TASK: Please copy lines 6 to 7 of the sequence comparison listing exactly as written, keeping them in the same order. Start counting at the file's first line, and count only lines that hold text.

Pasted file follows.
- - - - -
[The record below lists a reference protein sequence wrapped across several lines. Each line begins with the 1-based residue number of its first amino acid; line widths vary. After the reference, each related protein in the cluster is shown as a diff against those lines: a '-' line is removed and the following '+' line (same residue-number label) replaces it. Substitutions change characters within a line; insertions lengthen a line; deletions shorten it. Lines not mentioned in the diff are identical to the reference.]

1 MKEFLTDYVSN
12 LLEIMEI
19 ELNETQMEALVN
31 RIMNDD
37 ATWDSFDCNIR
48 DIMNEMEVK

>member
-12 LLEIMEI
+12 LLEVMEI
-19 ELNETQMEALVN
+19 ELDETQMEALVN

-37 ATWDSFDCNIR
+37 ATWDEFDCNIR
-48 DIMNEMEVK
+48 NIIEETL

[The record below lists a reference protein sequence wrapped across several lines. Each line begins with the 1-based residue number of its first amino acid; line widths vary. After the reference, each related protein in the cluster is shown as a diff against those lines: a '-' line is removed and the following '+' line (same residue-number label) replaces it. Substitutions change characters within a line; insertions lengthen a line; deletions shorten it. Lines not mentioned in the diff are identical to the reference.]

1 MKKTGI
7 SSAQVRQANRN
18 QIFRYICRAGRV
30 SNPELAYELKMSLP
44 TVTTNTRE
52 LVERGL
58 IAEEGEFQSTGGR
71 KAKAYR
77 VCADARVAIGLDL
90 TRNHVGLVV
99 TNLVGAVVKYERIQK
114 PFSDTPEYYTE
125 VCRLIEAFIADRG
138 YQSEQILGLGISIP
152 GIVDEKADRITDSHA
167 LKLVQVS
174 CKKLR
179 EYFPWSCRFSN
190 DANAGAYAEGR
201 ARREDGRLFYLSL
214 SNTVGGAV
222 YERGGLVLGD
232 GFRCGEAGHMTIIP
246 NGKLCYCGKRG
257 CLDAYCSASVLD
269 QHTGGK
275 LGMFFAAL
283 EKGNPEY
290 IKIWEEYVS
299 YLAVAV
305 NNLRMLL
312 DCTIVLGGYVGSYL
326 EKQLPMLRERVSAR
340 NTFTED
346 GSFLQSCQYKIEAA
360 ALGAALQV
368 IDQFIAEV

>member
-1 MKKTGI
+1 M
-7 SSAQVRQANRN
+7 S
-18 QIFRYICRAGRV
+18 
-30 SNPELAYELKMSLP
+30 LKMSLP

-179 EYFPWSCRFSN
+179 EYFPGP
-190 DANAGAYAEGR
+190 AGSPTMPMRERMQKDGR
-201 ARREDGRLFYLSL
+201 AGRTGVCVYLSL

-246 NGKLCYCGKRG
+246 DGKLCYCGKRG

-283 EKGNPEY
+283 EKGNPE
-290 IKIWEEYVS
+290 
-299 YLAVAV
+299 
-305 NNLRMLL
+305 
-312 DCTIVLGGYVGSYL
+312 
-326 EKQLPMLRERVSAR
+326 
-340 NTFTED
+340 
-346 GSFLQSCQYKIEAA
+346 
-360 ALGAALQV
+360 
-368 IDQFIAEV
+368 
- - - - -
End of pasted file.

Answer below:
37 ATWDSFDCNIR
48 DIMNEMEVK